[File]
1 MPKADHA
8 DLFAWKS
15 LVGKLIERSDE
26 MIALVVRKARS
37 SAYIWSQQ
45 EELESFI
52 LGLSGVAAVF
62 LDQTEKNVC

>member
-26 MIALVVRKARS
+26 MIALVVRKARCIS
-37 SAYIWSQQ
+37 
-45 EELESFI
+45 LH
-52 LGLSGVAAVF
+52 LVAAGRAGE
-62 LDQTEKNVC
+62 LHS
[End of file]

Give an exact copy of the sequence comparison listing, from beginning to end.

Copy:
1 MPKADHA
8 DLFAWKS
15 LVGKLIERSDE
26 MIALVVRKARS
37 SAYIWSQQ
45 EELESFI
52 LGLSGVAAVF
62 LDQTEKNVC

>member
-26 MIALVVRKARS
+26 MIALVVRKARCIS
-37 SAYIWSQQ
+37 
-45 EELESFI
+45 LH
-52 LGLSGVAAVF
+52 LVAAGRAGE
-62 LDQTEKNVC
+62 LHS